Wolfe’s literary agent, Lynn Nesbit, told the Associated Press that he died of an infection Monday in a New York City hospital. Further details were not immediately available.
An acolyte of French novelist Emile Zola and other authors of “realistic” fiction, the stylishly attired Wolfe was an American maverick who insisted that the only way to tell a great story was to go out and report it. Along with Gay Talese, Truman Capote and Nora Ephron, he helped demonstrate that journalism could offer the kinds of literary pleasure found in books.
His hyperbolic, stylized writing work was a gleeful fusillade of exclamation points, italics and improbable words. An ingenious phrase maker, he helped brand such expressions as “radical chic” for rich liberals’ fascination with revolutionaries; and the “Me” generation, defining the self-absorbed baby boomers of the 1970s.
Wolfe was both a literary upstart, sneering at the perceived stuffiness of the publishing establishment, and an old-school gentleman who went to the best schools and encouraged Michael Lewis and other younger writers. When attending promotional luncheons with fellow authors, he would make a point of reading their latest work.
“What I hope people know about him is that he was a sweet and generous man,” Lewis, known for such books as Moneyball and The Big Short, told the AP in an email Tuesday. “Not just a great writer but a great soul. He didn’t just help me to become a writer. He did it with pleasure.”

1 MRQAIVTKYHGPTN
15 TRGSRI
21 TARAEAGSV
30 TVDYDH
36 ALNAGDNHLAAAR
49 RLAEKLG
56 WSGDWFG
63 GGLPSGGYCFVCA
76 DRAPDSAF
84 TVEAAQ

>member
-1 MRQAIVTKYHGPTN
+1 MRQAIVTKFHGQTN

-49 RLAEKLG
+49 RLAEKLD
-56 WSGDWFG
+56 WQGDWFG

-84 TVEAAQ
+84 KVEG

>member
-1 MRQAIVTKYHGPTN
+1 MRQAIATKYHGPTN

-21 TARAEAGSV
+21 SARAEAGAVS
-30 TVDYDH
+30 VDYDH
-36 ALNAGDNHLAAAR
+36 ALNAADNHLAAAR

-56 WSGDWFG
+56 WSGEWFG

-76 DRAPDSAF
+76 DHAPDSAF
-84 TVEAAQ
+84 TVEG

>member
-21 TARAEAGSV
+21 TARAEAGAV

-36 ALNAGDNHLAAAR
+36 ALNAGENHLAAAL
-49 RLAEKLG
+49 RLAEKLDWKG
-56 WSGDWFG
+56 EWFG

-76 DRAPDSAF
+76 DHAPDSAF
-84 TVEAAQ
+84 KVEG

Wolfe scorned the reluctance of American writers to confront social issues and warned that self-absorption and master’s programs would kill the novel. “So the doors close and the walls go up!” he wrote in his 1989 literary manifesto, Stalking the Billion-Footed Beast. He was astonished that no author of his generation had written a sweeping, 19th century style novel about contemporary New York City, and ended up writing one himself, The Bonfire of the Vanities.
His work broke countless rules but was grounded in old-school journalism, in an obsessive attention to detail that began with his first reporting job and endured for decades.
Wolfe, the grandson of a Confederate rifleman, began his journalism career as a reporter at the Springfield (Massachusetts) Union in 1957. But it wasn’t until the mid-1960s, while a magazine writer for New York and Esquire, that his work made him a national trendsetter. As Wolfe helped define it, the “new journalism” combined the emotional impact of a novel, the analysis of the best essays, and the factual foundation of hard reporting. He mingled it all in an over-the-top style that made life itself seem like one spectacular headline.
in 2012. “The Latin American population has increased enormously since Bonfire and Wall Street has changed enormously. I’ll follow my usual technique of just taking in a scene and seeing what happens.”